Another horse owner questions role of iron in laminitis

November 28, 2012

A drinking glass with a three-month buildup of iron from the well water

The drinking glass on the left shows a three-month buildup of iron from the well water at my farm. CLR has removed the iron from the glass in the photo on the right (that is the same glass), but it takes little time for the buildup to start again.

I have two reasons to revisit the topic of iron and laminitis.

One is an email I received Nov. 26, 2012, from a woman whose 6-year-old mare has been suffering from laminitis since February 2011. The mare was on supplements for a long time, including expensive laminitis supplements, and she still was chronically lame. A month ago, the owner went against conventional wisdom and turned the mare out on a 100-acre pasture with a stream running through it. The horse is now sound and bucking and playing like a foal. Needless to say, the owner has been pleasantly surprised. She’s investigating if the culprit may have been her well water, since the mare is now drinking exclusively from the stream. The owner describes her well water as I would mine: It turns everything orange and tastes bad.

The owner asked me about testing her mare for iron overload.

I suggested she do what I failed to do: a serum ferritin test.

I had Robin Hood tested for iron overload on Oct. 12, 2012, but I believe I asked for the wrong test. I did a serum iron test, which tested the amount of iron currently in Robin’s blood. A local zoo did the test. Robin’s serum iron level is 2.9, with normal being up to 2.6 and the toxic level being 4.6. These numbers are specific to the zoo’s lab. I can’t compare these numbers to the results of other labs.

At any rate, it would be more productive to know the amount of iron stored in Robin’s organs, and this requires a serum ferritin test, which is on our to-do list.

According to veterinarian and author Eleanor Kellon, the higher the serum ferritin, the more iron is stored in the body tissues. Primary storage sites are the liver and the spleen. Kellon says some horses are so heavily loaded with iron that their livers are found to be black on postmortem examinations.

When I first brought up iron overload as a possible cause of my horses’ problems, one prominent laminitis researcher told me iron was studied as a possible cause of laminitis and failed to produce laminitis in study subjects.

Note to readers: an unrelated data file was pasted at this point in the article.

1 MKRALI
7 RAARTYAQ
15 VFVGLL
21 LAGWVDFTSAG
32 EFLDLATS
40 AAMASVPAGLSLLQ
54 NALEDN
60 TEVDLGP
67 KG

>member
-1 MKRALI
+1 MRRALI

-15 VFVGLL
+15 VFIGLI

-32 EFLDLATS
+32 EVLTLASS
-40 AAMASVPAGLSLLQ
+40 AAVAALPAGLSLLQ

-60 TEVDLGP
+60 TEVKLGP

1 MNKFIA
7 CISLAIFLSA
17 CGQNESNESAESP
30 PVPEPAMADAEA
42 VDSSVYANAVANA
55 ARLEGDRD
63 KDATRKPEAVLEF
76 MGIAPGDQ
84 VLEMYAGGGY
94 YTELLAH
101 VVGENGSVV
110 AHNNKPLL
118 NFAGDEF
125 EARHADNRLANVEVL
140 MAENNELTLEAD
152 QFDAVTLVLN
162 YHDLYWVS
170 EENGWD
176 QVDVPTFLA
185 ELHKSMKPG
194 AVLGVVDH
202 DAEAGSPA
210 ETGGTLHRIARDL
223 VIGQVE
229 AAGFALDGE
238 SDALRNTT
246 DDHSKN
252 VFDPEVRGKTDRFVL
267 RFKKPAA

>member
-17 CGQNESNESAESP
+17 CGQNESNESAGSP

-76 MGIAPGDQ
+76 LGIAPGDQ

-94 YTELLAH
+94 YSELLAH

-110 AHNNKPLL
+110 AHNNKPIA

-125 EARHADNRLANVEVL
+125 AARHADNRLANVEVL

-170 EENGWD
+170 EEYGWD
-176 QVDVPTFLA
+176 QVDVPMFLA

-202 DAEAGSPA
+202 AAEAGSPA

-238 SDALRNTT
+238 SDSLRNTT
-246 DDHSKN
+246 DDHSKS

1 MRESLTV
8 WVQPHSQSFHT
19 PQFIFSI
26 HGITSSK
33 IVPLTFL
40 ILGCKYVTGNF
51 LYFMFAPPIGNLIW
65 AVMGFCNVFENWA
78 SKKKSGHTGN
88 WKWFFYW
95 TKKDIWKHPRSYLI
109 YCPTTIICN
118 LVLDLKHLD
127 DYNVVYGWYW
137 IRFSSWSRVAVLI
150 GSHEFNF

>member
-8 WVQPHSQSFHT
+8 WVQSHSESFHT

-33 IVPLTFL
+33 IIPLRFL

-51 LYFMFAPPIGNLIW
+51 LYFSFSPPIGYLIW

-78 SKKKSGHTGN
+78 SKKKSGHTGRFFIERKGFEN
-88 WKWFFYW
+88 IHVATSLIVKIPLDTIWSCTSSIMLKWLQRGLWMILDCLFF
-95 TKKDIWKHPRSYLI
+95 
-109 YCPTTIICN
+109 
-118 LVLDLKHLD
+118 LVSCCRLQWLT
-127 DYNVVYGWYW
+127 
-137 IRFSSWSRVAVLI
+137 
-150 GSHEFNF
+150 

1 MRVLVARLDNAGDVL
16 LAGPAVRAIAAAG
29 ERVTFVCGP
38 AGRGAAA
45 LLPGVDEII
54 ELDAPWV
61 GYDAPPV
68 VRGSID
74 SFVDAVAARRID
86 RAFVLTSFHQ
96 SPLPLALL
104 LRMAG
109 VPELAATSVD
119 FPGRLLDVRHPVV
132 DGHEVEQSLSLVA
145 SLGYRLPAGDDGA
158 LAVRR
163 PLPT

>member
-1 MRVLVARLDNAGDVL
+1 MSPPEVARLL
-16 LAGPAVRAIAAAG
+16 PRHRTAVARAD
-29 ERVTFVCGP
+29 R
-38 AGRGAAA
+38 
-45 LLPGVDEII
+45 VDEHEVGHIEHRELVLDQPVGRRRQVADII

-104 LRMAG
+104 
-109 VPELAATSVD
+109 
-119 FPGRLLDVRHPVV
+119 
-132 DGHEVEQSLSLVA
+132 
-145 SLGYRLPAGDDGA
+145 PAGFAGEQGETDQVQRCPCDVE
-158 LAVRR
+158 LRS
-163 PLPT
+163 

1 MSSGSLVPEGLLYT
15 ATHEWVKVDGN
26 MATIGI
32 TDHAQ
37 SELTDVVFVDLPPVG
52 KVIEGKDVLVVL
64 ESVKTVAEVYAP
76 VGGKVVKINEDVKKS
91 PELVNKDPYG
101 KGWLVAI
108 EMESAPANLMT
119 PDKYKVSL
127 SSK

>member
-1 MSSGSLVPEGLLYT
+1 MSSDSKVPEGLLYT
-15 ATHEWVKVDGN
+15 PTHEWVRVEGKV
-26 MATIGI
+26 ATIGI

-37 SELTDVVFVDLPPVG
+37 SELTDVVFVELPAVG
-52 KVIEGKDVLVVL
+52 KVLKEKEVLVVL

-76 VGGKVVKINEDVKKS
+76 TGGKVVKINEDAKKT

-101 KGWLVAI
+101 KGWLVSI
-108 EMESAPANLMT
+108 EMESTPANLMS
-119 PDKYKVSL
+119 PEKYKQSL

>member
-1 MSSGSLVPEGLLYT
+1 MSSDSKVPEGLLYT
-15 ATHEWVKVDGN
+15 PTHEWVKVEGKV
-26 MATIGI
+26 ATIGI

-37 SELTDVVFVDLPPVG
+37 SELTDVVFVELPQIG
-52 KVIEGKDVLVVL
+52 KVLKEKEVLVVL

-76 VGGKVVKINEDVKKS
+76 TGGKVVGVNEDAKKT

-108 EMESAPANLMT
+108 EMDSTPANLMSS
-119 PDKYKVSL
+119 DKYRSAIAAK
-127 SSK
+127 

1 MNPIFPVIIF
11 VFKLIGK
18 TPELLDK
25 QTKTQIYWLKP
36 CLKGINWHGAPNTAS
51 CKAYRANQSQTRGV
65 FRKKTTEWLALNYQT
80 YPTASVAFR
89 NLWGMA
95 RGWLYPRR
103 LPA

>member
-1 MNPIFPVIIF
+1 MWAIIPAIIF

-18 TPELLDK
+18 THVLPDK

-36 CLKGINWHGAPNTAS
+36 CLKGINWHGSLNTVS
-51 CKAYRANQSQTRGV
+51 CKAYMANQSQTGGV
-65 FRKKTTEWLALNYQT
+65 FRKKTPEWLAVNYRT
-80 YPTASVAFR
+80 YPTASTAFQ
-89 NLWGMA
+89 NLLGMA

However, the human world is completely on board with iron being linked to diabetes. I’ve been hearing this from journalism friends with good sources, but I’m also seeing it in clinical research, which leads me to the second reason I’m revisiting this topic. I just stumbled over a study published September 10, 2012, in the Journal of Clinical Investigation that leads off with the sentence: “Iron overload is associated with increased diabetes risk.”

The study notes that other recent studies have found a negative correlation between serum ferritin and adiponectin, which is an insulin-sensitizing adipokine (a cell-to-cell signaling protein).

“Negative correlation” always makes my head hurt. Adiponectin would be lower in subjects with high serum ferritin levels.

The study says “the hypothesis that adiponectin links iron and insulin resistance is appealing, as decreased adiponectin levels are associated with obesity and type 2 diabetes and are causally linked with insulin resistance.”

The study suggests that serum ferritin levels could predict the presence or absence of metabolic syndrome in humans and that iron reduction may be a possible treatment for diabetes.

I wonder if the problem with the previous iron research in horses was it tried to overload horses’ iron levels in their bloodstream, whereas the destruction may occur over the long haul through iron buildup in organs. Under this scenario, an iron study would have to go on for a long time, which would be very expensive if it required housing horses for an extensive duration.

My three laminitic mares took two to three years to develop laminitis once living at my farm and drinking my well water.

I walk away from this iron theory from time to time as other things grab my attention, but I always seem to come back. What makes me look elsewhere is the fact that not every foundered horse is on well water.

But a lot of people provide trace mineral blocks for their horses, and many of these blocks are 25 percent iron. And a lot of feed makers are putting iron in the feed, too.

Some horses simply may be more sensitive to iron overload.

And horses that get additional iron in the water may be doomed.

I’ve been looking at water filters for wells tonight, and nothing is cheap. I wonder what my family would say if I asked for a well filter for Christmas?

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